Data sharing can thus serve as a cornerstone of shared engagement. School staff need to recognize the contributions families make to student learning, solicit parents’ input in problem-solving, and work with families to design the complementary roles that families and school staff play in promoting student achievement. Arthur VanderVeen, Chief Executive Officer at the Office of Innovation at the New York City Department of Education, also noted that the “engagement around the solution”—in other words, joint efforts to understand the problem area and ways to address it—is what creates lasting change.
Watch the video that accompanies the above text.

Loading the player ...
Transcript of the video: And so we work very closely with the Iowa Department of Education.  We work with a group called School Administrators of Iowa.  We also work with the Iowa Association of School Boards to really give that message to their constituent groups. And what has happened over the last few years is that they’ve been very successful at promoting parent engagement.  It’s a viable strategy –- one of many – to improve student learning.  And then those constituent members, those school board members from the local districts and the administrators -– we don’t find them saying, convince us that this is a good thing to do.  What we find them saying to us is, what should we do.  We believe you, but we don’t know what to do.  We know how to teach reading.  We know how to teach math.  We don’t know what to do -– what works with parent engagement. -- Ron Mirr, President of RM Consulting

Capacity building is another critical part of advancing systemic family and community engagement. Without appropriate infrastructure or other mechanisms to drive and sustain this engagement, family and community engagement strategies tend to devolve into a loosely connected patchwork of services and activities rather than serving as a cornerstone of education reform. Capacity building needs to happen at multiple levels: on the national/state level to help build support for family engagement, and on the local level with the practitioners who will actually implement family engagement strategies as part of their work.
Watch the video that accompanies the above text.

Loading the player ...
Transcript of the video: As we think about what we do in Iowa, when you ask the question how should evaluations be designed, the thing that comes to my mind is that as I look at classroom teachers and what they do with evaluation, before No Child Left Behind they weren’t so good at engaging in that conversation; but now, I think, if you go in any elementary classroom, teachers understand what makes a good reading program, what indicators are of success with reading, and they know in their own day-to-day personal practice these are things I need to do, and these are things I can check to see if it worked. And I’d like to see the same thing happen with parent engagement, that the classroom teacher, supported by the building administrator, understood, this is what it looks like in my room.  This is what it looks like in what I do, and I know what I can look for and decide is this going the way I want it to go; and if not, there are changes I can make. So, whatever evaluation is designed, it has to go all the way down so that on that day-to-day level the people who have to do the work, it means something to them.  It’s simple enough that they can do it.  It’s focused. And I would love it if it could be a conversation like the reading because they can very clearly say, here are the five things.  Here’s where we are.  Here’s how I group.  Here’s how I make adjustments.  And so it needs to -—some of this evaluation has to be at that other –- those day-to-day practitioners can do it, and master it, and can use it to make their practice better. -- Ron Mirr, President of RM Consulting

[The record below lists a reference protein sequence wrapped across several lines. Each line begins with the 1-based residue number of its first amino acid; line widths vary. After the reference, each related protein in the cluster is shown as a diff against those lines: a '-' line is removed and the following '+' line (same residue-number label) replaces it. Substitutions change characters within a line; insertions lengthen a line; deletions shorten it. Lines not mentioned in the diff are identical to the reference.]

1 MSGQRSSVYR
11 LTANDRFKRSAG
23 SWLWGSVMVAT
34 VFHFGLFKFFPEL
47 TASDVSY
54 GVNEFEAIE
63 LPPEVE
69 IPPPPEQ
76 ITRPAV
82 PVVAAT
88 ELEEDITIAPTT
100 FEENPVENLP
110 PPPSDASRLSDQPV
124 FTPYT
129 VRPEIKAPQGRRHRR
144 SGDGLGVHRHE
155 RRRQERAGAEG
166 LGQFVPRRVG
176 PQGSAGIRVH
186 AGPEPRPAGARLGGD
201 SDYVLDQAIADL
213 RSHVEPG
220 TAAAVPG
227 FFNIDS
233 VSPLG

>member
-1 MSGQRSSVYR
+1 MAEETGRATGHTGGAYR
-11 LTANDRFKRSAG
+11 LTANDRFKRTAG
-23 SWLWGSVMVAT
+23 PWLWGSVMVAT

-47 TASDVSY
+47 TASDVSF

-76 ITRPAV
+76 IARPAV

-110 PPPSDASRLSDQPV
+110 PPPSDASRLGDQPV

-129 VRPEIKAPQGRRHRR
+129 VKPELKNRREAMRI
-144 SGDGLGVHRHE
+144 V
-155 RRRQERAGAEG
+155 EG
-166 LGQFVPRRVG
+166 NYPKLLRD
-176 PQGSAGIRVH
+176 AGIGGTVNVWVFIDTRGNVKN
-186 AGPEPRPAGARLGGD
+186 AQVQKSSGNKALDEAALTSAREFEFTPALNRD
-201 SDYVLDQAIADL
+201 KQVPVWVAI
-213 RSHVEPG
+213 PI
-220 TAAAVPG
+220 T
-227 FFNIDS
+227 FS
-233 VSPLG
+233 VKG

Effective capacity building involves disseminating information on best practices, providing technical assistance to help schools/districts adapt such practices to address their particular contexts, and guiding evaluation efforts to assess whether family and community engagement strategies are having the desired effects. As such, family and community engagement initiatives also need concrete indicators of success. School staff, for instance, need assistance in developing a set of indicators to determine whether their attempts to engage families and make family engagement a core part of their instructional practice are effective.
Watch the video that accompanies the above text.

Highlights: About the Forum | Panel 1 | Panel 2 | Panel 3 | Panel 4 | Closing Session




Share |
This policy forum is funded in part by the U.S. Department of Education's Parental Information and Resource Center program. The content of this policy forum does not necessarily reflect the views of the U.S. Department of Education.